South Bay Ink

Since a ban was lifted in 2010, a limited number of tattoo parlors have opened in Hermosa.

  • Category
    People
  • Written by
    Stefan Slater

Gerard Collette, owner of Hermosa Ink and Apparel, stands behind a counter in his tattoo parlor. He scrolls through pictures on an iPad, pointing out some of the shop’s most recent tattoos. One, a large scene that depicts a school of colorful jellyfish floating underwater, covers the entirety of an older man’s back.

Gerard, who’s been tattooing for roughly 25 years, describes the client as being a retired businessman in his late 60s. “He came in and said, ‘I always wanted to have this ocean scene done on my back, and I can do it now,’” says Gerard.

The parlor, which is airy and filled with an abundance of natural light, has an inviting atmosphere. “No fear factor,” says Gerard. “We try to keep it as pleasant an atmosphere as we can.”

The whole South Bay, as far as tattoo art goes, was in a black hole for like 30 to 40 years. And in the last 3½ to four years, things are changing quick.

According to a 2012 Harris Poll, one out of five adults in the nation has a tattoo. Furthermore, according to a 2010 Pew Research Poll, roughly four out of 10 Millennials are likely to have at least a single tattoo. Though previous generations may have looked at tattoos as something that only gruff and tough sailors and motorcyclists wore, opinions are gradually changing.  

Clients run the gamut from your average, working-class locals to high-level professionals, and many of the tattoos that Gerard and his artists create are highly customized. “We’re more of a design center,” says Gerard, “where we design the tattoo for you.”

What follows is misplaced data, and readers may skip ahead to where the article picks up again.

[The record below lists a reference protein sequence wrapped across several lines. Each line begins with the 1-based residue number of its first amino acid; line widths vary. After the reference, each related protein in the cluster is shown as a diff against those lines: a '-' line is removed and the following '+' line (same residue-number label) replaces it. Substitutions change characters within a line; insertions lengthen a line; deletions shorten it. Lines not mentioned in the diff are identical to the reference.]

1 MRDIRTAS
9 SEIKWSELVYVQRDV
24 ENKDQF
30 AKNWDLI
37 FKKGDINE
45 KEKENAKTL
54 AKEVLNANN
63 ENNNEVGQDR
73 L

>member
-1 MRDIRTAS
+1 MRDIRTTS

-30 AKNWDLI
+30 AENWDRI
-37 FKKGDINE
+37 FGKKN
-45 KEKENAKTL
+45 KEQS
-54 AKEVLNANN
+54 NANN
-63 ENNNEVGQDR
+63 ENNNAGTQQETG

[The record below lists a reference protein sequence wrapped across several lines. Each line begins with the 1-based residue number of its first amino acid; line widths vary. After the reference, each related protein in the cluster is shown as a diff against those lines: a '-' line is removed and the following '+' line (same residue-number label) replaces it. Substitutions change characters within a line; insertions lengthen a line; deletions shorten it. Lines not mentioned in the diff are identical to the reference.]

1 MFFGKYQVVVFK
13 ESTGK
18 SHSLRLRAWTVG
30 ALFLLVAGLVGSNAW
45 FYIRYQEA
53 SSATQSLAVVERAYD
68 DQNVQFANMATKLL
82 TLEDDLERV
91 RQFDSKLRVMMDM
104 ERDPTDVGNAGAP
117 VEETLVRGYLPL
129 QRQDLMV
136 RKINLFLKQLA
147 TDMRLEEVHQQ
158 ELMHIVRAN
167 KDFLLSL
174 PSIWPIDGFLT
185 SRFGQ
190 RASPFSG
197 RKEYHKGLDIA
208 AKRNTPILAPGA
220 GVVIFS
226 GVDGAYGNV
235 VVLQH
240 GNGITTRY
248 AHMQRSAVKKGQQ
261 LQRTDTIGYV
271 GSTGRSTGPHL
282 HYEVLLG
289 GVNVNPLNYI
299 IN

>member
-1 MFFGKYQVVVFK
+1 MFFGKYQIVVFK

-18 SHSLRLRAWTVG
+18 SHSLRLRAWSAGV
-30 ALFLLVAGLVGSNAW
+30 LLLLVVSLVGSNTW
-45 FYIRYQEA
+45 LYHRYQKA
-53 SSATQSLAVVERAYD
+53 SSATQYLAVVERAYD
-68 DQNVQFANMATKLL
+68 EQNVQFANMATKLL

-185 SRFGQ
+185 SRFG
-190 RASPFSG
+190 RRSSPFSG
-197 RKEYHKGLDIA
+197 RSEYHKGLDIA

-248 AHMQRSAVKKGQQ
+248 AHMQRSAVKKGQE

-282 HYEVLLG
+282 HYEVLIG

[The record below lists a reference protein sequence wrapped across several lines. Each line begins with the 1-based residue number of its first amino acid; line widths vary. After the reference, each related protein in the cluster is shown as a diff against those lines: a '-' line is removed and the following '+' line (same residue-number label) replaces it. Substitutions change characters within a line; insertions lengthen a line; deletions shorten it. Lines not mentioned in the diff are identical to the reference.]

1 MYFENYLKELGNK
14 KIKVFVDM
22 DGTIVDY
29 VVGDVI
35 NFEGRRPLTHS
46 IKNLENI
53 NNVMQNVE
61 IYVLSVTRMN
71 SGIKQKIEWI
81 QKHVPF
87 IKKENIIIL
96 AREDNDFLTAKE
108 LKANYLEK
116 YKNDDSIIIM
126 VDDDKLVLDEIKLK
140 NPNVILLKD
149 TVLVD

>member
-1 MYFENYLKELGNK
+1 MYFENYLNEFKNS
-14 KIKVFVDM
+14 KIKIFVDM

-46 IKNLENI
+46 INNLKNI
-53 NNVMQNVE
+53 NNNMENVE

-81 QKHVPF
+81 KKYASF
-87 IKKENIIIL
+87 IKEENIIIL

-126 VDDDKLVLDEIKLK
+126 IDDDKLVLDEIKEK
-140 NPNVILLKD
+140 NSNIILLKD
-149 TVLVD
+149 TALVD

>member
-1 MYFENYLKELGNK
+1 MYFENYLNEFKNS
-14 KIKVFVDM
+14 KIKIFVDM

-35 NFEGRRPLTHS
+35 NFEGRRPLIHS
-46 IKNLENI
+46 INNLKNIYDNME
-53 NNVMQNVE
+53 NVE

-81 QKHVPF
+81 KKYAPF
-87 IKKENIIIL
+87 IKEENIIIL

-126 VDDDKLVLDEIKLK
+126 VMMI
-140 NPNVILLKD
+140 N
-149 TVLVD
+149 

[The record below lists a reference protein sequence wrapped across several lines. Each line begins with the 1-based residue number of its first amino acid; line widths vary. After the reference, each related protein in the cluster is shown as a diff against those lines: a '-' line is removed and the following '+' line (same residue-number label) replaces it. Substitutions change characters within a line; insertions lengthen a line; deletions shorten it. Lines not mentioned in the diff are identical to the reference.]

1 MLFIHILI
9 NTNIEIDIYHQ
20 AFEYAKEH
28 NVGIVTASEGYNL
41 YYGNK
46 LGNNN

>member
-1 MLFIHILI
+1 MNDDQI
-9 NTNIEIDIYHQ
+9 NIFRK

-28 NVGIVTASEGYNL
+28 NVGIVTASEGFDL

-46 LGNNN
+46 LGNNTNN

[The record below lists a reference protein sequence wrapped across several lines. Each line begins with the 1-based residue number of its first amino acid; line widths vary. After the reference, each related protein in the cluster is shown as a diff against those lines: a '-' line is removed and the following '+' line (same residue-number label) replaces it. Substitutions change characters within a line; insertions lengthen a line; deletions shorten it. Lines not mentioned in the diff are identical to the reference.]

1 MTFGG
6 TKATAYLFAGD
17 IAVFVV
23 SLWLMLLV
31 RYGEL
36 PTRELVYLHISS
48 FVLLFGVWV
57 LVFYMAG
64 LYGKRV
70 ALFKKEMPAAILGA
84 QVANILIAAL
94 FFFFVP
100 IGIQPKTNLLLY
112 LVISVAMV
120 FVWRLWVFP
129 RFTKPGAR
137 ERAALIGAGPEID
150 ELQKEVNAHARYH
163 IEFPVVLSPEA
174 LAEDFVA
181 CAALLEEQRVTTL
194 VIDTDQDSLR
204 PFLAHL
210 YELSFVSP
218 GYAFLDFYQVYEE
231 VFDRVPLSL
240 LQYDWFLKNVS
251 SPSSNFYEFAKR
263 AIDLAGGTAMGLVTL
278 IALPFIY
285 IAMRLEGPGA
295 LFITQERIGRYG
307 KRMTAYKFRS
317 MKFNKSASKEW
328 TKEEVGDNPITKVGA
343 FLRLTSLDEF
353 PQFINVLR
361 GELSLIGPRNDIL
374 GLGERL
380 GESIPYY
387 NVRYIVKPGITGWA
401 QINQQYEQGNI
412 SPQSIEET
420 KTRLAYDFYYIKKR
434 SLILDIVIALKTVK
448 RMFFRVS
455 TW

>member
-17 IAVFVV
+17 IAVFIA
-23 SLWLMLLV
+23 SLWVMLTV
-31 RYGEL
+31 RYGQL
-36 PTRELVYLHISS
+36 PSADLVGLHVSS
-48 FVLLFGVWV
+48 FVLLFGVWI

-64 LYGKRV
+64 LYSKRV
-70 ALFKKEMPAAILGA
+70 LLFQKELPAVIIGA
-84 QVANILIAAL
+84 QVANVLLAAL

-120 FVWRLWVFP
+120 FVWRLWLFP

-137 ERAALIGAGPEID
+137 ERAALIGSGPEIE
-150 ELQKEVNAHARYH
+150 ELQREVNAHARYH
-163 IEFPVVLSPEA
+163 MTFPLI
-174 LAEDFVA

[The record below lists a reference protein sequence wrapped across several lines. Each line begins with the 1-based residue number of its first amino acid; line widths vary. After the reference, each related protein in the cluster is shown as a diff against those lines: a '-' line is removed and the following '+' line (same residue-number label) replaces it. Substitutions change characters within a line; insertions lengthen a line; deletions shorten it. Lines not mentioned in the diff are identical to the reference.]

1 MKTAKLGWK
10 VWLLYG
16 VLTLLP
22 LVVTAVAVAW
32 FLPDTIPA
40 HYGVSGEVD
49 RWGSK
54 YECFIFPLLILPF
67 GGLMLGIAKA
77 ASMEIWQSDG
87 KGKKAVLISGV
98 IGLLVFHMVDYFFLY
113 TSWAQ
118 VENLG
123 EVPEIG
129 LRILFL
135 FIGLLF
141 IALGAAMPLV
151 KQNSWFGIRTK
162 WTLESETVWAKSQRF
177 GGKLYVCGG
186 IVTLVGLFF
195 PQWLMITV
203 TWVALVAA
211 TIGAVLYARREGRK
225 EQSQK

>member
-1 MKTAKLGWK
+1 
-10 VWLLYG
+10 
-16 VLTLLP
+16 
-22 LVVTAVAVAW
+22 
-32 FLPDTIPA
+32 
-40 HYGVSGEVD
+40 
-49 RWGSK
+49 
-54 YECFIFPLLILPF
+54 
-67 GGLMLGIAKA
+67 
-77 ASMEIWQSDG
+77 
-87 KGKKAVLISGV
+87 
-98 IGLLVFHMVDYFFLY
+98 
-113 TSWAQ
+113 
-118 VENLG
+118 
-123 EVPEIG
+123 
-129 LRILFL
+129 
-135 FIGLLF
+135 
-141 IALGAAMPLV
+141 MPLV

Gerard notes that attitudes toward tattooing as an art form, especially here in Los Angeles, have changed a great deal in recent years. For one, he’s seen tattooing become more accepted amongst various age groups—a trend that’s also being seen throughout the nation.

However, the acceptance of tattoos is still a recent development here in the South Bay, especially in Hermosa. Prior to 2010, there were zoning laws in place that didn’t allow tattoo parlors to operate within the city. But during that year, the U.S. 9th Court of Appeals noted that tattooing was a protected form of speech and that Hermosa’s zoning ban was unconstitutional.

Goodbye, ban; hello, parlors.

 

DRAWING ROOM
Gerard Collette of Hermosa Ink

 

Sketched in Time

Jeff Thielman has been tattooing for more than 25 years, although he says that he’s honestly been dabbling in the art since he was child. “At 11 or 12 I was really into the art,” the Hermosa native says. “I started tattooing friends and myself, little tiny things.” He adds that he quickly got into trouble, and he didn’t delve into tattoos professionally until the early ‘90s.

Jeff is an artist at Third Street Tattoo in Hermosa Beach. He helped the owners (Jeremy Hartland and Pennywise’s Fletcher Dragge) open the shop following the lifting of the Hermosa ban. Since he’s been tattooing for most of his life, Jeff is quick to note that the industry itself is unpredictable.

“You just never know,” he says. “I tattoo everyone from 18-year-old kids who’ve just gotten out of high school to plastic surgeons from Beverly Hills. It’s definitely ingrained in our society today.”

Jeff, who grew up in the South Bay during the ‘70s and ‘80s, notes that tattooing was part of an underground sub-culture—one that was on par with the city’s surf, skate and punk scenes. Local tattoo artists were deeply influenced by these scenes, and as the surf and street art evolved, so did the tattooing scene.

But Jeff adds that during that time period, the art form had a certain social stigma—so it wasn’t exactly mainstream. “The whole South Bay, as far as tattoo art goes, was in a black hole for like 30 to 40 years. And in the last 3½ to four years, things are changing quick.”